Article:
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Malignant Hyperthermia in Cats

By

HuiChu Lin

, DVM, MS, DACVAA, Auburn University

Last full review/revision Aug 2018 | Content last modified Aug 2018

Malignant hyperthermia is seen mostly in pigs, but it has also been reported in dogs, cats, and horses. This syndrome is characterized by abnormally high body temperature and muscle contractions that can potentially lead to death. A rapid and sudden increase in body temperature can be followed by muscle rigidity, a very rapid and irregular heartbeat, increased breathing rate, a bluish tinge to the skin and mucous membranes, unstable blood pressure, fluid buildup in the lungs, impaired blood coagulation, kidney failure, and death.

Malignant hyperthermia is triggered in susceptible animals by excitement, apprehension, exercise, or environmental stress. Giving certain anesthetics or specific drugs that affect the neurologic and muscular systems also consistently triggers malignant hyperthermia in these animals.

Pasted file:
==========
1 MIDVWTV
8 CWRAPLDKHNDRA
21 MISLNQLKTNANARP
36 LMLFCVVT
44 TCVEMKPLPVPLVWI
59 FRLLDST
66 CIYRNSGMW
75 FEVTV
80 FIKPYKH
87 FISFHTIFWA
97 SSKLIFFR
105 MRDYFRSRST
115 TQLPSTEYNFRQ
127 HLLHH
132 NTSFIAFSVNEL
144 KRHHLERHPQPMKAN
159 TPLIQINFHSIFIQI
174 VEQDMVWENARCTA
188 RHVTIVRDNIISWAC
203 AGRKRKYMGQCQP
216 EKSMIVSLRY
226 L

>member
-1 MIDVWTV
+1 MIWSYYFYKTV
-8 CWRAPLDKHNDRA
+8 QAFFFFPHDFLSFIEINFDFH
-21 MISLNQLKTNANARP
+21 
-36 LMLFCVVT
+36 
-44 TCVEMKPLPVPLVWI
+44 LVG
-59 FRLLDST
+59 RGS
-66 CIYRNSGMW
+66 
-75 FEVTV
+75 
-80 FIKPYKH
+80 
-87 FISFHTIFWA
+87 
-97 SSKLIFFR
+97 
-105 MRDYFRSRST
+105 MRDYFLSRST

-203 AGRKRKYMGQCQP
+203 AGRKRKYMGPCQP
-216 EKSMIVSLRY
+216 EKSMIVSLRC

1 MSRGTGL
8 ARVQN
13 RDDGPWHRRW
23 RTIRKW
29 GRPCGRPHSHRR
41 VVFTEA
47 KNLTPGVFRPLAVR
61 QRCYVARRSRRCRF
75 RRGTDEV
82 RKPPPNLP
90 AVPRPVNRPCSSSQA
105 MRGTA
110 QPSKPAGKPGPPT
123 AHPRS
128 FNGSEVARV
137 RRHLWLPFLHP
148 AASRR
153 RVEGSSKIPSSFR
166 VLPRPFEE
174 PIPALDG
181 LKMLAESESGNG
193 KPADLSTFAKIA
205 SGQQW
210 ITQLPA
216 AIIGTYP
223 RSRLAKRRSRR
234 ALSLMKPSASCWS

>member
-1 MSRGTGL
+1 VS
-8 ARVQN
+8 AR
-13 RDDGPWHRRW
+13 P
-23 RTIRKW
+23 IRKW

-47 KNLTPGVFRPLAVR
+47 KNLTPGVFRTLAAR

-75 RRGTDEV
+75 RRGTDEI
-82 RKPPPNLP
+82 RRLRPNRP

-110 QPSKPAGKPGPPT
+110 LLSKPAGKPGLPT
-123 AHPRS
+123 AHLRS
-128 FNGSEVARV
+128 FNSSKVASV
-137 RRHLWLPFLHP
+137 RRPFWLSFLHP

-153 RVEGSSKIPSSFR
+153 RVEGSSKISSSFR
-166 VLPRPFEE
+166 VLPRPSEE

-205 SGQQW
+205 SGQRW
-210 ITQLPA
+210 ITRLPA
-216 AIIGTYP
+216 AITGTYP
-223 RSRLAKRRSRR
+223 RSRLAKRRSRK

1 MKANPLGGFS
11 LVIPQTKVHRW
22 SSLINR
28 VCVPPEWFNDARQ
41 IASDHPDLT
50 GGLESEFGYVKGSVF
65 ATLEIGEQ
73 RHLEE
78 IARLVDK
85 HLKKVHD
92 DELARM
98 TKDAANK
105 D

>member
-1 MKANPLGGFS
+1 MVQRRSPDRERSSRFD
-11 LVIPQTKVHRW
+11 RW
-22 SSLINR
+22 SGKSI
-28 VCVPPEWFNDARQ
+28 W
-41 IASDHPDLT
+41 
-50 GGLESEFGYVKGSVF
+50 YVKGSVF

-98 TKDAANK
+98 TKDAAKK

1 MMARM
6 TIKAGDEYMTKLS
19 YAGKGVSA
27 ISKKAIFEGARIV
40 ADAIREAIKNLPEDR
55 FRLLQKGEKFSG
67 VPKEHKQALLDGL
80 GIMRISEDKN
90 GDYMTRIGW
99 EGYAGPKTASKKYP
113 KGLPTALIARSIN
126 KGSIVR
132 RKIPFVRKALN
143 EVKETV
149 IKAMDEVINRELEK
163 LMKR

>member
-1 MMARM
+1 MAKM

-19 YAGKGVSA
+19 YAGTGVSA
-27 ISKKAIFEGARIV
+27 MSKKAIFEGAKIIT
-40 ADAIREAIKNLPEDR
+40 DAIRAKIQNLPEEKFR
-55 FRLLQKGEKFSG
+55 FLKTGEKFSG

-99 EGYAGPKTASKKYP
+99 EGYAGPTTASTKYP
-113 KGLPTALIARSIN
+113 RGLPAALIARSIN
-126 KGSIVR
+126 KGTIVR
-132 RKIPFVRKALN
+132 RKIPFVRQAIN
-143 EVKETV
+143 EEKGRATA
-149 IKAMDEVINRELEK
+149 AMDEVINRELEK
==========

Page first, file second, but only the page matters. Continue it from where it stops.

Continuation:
Diagnosis is based on the development of signs in an animal that has been given an anesthetic agent or is participating in a stressful event. Signs can develop slowly or rapidly. Animals that are not under anesthesia may show open-mouthed breathing and an increased breathing rate, followed by a temporary break in breathing. Blanching and redness of the skin followed by blotchy blue tinges can be seen in light-colored animals. Body temperature increases rapidly and can reach 113°F (45°C).

Usually, malignant hyperthermia episodes occur suddenly and are severe. If the condition is recognized early in an animal under anesthesia, supportive measures may be able to save the animal. A drug called dantrolene may also be effective. Unfortunately, regardless of treatment, malignant hyperthermia is often fatal.

Stress must be minimized to prevent malignant hyperthermia episodes in susceptible animals. If a cat that is suspected to be susceptible to malignant hyperthermia (or that has survived a previous episode) needs anesthesia and surgery, certain precautions should be taken. These include administering dantrolene before anesthesia and avoiding certain anesthetic agents. Certain local anesthetics are also safe to use. All procedures must be kept as short as possible because malignant hyperthermia happens most often when the animal has been under anesthesia for longer than 1 hour. Although these precautions cannot prevent malignant hyperthermia, they can reduce the chances of a crisis developing.

Also see professional content regarding malignant hyperthermia.

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